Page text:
Marcia Butler’s life has been driven by creativity. For 25 years she performed throughout the world as a professional oboist. She was hailed by the New York Times as “a first rate artist” and performed with such luminaries as pianist Andre Watts, soprano Dawn Upshaw and jazz great Keith Jarrett. In 2002 Marcia switched careers and began her interior design firm, Marcia Butler Interior Design. She has served well over 100 clients in twelve years and her design work has been published in shelter magazines. She resigned from the music business in 2008. She lives in Sunnyside Gardens, Queens. "Cells" 2014, Vol 4, Issue 2.
Cathleen Calbert's writing has appeared widely, including in Ms. Magazine, The New York Times, and The Paris Review. She is the author of three books of poetry: Lessons in Space (University of Florida Press), Bad Judgment (Sarabande Books), and Sleeping with a Famous Poet (C.W. Books). She has been awarded The Nation Discovery Award, a Pushcart Prize, and the Mary Tucker Thorp Award from Rhode Island College, where she professes. "Naked in Minnesota" 2013, Vol 3, Issue 1.
Nancy Caronia is a lecturer at the University of Rhode Island. Her creative non-fiction, fiction, and poetry have appeared in many journals and anthologies, including New Delta Review, Lowestoft Chronicle, Tell Us a Story, and Don’t Tell Mama! The Penguin Book of Italian American Writing. She was nominated for a Pushcart Prize in 2013. She is co-editor with Edvige Giunta of Personal Effects: Essays on Memoir, Teaching, and Culture in the Works of Louise DeSalvo (Fordham University Press, October 2014). "Deserving Angels" 2014, Vol 4, Issue 1.
A writer from youth, German-born Ute Carson’s first story was published in 1977. Her story “The Fall” won the Grand Prize for Prose and was published in the anthology A Walk through My Garden. Her novel Colt Tailing, published in 2004, was a finalist for the Peter Taylor Book Award and was followed by her second novel In Transit in 2008. Her poems have appeared in numerous journals and magazines and Carson’s poetry was featured on the televised Spoken Word Showcase 2009, 2010, and 2011 Channel Austin, TX. Her poetry collection Just a Few Feathers was published in 2011 and her chapbook Folding Washing in 2013. Her poem “A Tangled Nest of Moments” won second place in the Eleventh International Poetry Competition 2012. An advanced Certified Clinical hypnotist, Ute Carson resides in Austin, TX with her husband. They have three daughters, six grandchildren, a horse, and a number of cats. "Hope Diamond" and "Letting Go" 2014, Vol 4, Issue 1.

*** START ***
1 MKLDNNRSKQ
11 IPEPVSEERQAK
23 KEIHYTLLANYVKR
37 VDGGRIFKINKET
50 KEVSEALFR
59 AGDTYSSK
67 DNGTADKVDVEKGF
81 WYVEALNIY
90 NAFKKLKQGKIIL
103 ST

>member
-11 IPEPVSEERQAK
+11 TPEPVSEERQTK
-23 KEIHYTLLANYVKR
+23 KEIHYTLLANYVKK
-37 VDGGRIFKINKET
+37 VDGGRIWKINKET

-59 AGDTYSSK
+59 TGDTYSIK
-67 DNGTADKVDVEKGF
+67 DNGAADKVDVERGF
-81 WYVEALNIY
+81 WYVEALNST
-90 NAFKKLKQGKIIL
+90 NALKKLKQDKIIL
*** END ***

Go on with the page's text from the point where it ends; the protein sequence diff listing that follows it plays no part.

Carla Charleston is a freelance writer from Jacksonville,Florida. Dr. Charleston was a professor and scientist in the field of communication sciences and disorders. She has published six books and over fifty refereed articles in her field. She is currently marketing her novel, Finding Faustena, the story of Americans rebuilding Naples after World War II. "Alachua Autumn" 2013, Vol 3, Issue 1.
Chelsey Clammer received her MA in Women's Studies from Loyola University Chicago. She has been published in THIS, The Rumpus, Atticus Review, Sleet, The Coachella Review and Make/shift among others. She received the Nonfiction Editor's Pick Award 2012 from both Revolution House and Cobalt, as well as a Pushcart Prize nomination. Clammer is a weekly columnist for The Doctor T.J. Eckleburg Review, as well as the assistant nonfiction editor for Eckleburg and The Dying Goose. Visit her website. "Shirley?" 2013, Vol 3, Issue 1.
Peter Derk lives, writes, and works as a librarian in Northern Colorado. By his estimate, he's doing a passable job on two out of those three things. "The Way Woody Tells It" 2011, Vol 1.
Donald Dewey has published 37 books of fiction, nonfiction, and drama, including widely translated biographies of James Stewart and Marcello Mastroianni, and a history of American political cartooning, The Art of Ill Will. His books also include a biography of the trainer Ray Arcel (Ray Arcel-A Boxing Biography), the novelWake Up and Smell the Bees and published this year, the biography Lee J. Cobb: Characters of an Actor and the novel The Bolivian Sailor. "Uncle Ralph" 2012, Vol 2. "The Guy and the Doll" 2014, Vol 4, Issue 2.
Tammy Dietz is a writer, instructor, instructional designer, and editor. Her work has appeared in various anthologies and literary journals including Bringing Light to Twilight, a critical examination of the Twilight book series, and The Legendary Online Journal. She is the nonfiction editor of Silk Road Literary Review and lives with her husband and children near Seattle. "Everything I Know I Learned from Shoplifting" 2012, Vol 2.